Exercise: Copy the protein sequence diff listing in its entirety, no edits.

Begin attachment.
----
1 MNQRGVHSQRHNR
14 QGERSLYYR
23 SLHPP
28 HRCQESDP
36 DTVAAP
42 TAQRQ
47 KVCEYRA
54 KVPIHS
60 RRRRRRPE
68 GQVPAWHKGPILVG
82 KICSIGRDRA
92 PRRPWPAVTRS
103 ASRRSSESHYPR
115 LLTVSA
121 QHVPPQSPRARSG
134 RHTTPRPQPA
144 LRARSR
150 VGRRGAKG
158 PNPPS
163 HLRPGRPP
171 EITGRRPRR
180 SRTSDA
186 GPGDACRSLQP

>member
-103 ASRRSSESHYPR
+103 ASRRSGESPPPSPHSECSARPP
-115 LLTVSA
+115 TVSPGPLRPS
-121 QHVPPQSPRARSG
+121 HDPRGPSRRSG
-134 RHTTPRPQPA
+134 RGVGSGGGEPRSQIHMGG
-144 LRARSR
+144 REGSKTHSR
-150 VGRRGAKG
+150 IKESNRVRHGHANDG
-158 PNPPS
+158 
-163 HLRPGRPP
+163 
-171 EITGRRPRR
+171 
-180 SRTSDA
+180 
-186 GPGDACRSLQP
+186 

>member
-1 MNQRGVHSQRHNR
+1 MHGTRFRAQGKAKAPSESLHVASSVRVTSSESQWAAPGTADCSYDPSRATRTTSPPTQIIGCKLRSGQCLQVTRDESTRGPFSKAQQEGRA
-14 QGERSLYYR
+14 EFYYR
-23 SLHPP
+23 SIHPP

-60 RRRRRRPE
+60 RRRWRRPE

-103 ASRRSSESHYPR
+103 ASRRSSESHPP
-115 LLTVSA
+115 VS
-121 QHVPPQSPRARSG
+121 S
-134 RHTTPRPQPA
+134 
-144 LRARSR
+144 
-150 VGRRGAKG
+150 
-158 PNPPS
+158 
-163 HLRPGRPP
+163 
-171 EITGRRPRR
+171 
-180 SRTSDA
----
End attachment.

1 MNQRGVHSQRHNR
14 QGERSLYYR
23 SLHPP
28 HRCQESDP
36 DTVAAP
42 TAQRQ
47 KVCEYRA
54 KVPIHS
60 RRRRRRPE
68 GQVPAWHKGPILVG
82 KICSIGRDRA
92 PRRPWPAVTRS
103 ASRRSSESHYPR
115 LLTVSA
121 QHVPPQSPRARSG
134 RHTTPRPQPA
144 LRARSR
150 VGRRGAKG
158 PNPPS
163 HLRPGRPP
171 EITGRRPRR
180 SRTSDA
186 GPGDACRSLQP

>member
-103 ASRRSSESHYPR
+103 ASRRSGESPPPSPHSECSARPP
-115 LLTVSA
+115 TVSPGPLRPS
-121 QHVPPQSPRARSG
+121 HDPRGPSRRSG
-134 RHTTPRPQPA
+134 RGVGSGGGEPRSQIHMGG
-144 LRARSR
+144 REGSKTHSR
-150 VGRRGAKG
+150 IKESNRVRHGHANDG
-158 PNPPS
+158 
-163 HLRPGRPP
+163 
-171 EITGRRPRR
+171 
-180 SRTSDA
+180 
-186 GPGDACRSLQP
+186 

>member
-1 MNQRGVHSQRHNR
+1 MHGTRFRAQGKAKAPSESLHVASSVRVTSSESQWAAPGTADCSYDPSRATRTTSPPTQIIGCKLRSGQCLQVTRDESTRGPFSKAQQEGRA
-14 QGERSLYYR
+14 EFYYR
-23 SLHPP
+23 SIHPP

-60 RRRRRRPE
+60 RRRWRRPE

-103 ASRRSSESHYPR
+103 ASRRSSESHPP
-115 LLTVSA
+115 VS
-121 QHVPPQSPRARSG
+121 S
-134 RHTTPRPQPA
+134 
-144 LRARSR
+144 
-150 VGRRGAKG
+150 
-158 PNPPS
+158 
-163 HLRPGRPP
+163 
-171 EITGRRPRR
+171 
-180 SRTSDA